WASHINGTON, D.C. — Five decades after conducting a daring rescue in Vietnam, retired Lt. Col. Charles Kettles of Ypsilanti, Michigan has been awarded the Medal of Honor: the nation’s highest military honor for valor.
Kettle’s story is so remarkable, that during the presentation ceremony on Monday, President Obama said, “[you can’t] make this up. It’s like a bad Rambo movie.”
After U.S. soldiers were ambushed in Duc Pho in May 1967, Kettles repeatedly returned to the site by helicopter, carrying reinforcements and rescuing the wounded. Constantly under fire, he was credited with saving the lives of 40 soldiers and four members of his unit.
“In spite of the severe damage to his helicopter, Kettles once more skillfully guided his heavily damaged aircraft to safety,” the Army said in a statement. “Without his courageous actions and superior flying skills, the last group of soldiers and his crew would never have made it off the battlefield.”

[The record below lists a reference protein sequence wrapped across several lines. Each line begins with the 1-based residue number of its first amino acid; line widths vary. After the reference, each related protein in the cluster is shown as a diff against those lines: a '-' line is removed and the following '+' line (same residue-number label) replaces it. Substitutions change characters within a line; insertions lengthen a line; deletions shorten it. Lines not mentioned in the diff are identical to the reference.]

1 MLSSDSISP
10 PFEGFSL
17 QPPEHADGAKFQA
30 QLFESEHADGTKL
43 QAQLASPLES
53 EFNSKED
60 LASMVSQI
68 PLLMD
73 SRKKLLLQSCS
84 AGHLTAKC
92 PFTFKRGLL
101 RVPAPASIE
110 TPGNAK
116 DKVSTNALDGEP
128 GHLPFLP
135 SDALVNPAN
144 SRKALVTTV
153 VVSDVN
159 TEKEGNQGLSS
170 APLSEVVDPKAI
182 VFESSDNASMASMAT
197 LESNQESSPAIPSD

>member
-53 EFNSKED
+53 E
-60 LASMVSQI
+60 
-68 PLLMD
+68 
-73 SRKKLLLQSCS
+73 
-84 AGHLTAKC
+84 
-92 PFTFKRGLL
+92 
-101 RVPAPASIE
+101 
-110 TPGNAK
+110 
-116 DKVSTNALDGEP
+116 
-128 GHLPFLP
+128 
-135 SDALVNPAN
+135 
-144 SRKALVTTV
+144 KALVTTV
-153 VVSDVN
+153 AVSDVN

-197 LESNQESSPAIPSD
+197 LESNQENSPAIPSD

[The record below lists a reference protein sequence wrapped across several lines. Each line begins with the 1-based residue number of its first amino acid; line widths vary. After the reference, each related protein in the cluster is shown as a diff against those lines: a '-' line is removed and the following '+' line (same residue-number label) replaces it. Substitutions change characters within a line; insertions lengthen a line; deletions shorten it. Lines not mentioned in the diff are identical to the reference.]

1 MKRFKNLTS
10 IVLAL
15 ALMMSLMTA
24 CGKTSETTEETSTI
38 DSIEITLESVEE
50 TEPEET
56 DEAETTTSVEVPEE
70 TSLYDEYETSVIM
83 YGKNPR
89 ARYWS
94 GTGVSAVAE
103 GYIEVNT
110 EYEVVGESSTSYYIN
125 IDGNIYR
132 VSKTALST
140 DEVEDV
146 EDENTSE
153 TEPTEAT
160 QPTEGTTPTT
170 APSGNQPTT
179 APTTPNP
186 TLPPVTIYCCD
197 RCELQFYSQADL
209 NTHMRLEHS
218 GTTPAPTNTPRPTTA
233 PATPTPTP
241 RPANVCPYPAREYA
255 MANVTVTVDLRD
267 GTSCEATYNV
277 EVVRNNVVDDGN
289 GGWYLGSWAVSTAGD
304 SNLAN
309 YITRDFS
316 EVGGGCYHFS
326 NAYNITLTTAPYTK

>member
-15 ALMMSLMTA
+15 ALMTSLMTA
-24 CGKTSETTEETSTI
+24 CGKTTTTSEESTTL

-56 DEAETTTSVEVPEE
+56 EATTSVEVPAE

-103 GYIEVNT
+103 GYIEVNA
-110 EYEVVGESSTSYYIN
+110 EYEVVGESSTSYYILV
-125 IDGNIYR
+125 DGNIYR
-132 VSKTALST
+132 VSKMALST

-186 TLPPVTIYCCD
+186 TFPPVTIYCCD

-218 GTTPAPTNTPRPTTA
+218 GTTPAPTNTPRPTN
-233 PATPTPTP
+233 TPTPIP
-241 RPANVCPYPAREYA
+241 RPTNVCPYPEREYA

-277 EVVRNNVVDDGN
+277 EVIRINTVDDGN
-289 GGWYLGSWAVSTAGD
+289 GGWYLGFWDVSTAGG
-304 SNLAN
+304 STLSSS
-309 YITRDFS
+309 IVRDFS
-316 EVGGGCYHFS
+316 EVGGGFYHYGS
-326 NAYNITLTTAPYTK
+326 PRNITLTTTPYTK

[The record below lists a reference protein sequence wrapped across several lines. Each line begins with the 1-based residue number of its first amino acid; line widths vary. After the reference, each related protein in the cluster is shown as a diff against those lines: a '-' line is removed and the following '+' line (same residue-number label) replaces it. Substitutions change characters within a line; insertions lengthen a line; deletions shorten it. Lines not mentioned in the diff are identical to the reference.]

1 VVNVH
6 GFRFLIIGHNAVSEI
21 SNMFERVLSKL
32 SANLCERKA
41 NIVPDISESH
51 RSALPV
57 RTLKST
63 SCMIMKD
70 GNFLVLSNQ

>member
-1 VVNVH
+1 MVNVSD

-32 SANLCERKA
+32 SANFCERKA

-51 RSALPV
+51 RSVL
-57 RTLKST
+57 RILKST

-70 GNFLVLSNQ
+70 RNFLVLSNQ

Selflessly, in a video posted by the U.S. Army, Kettles gave all of the credit to everyone else who was there that fateful day.
“I didn’t do it by myself. There were some 74 pilots and crew members involved in this whole mission that day, so it’s not just me,” Kettles said. “The medal is not mine. It’s theirs.”
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(H/T Fox News)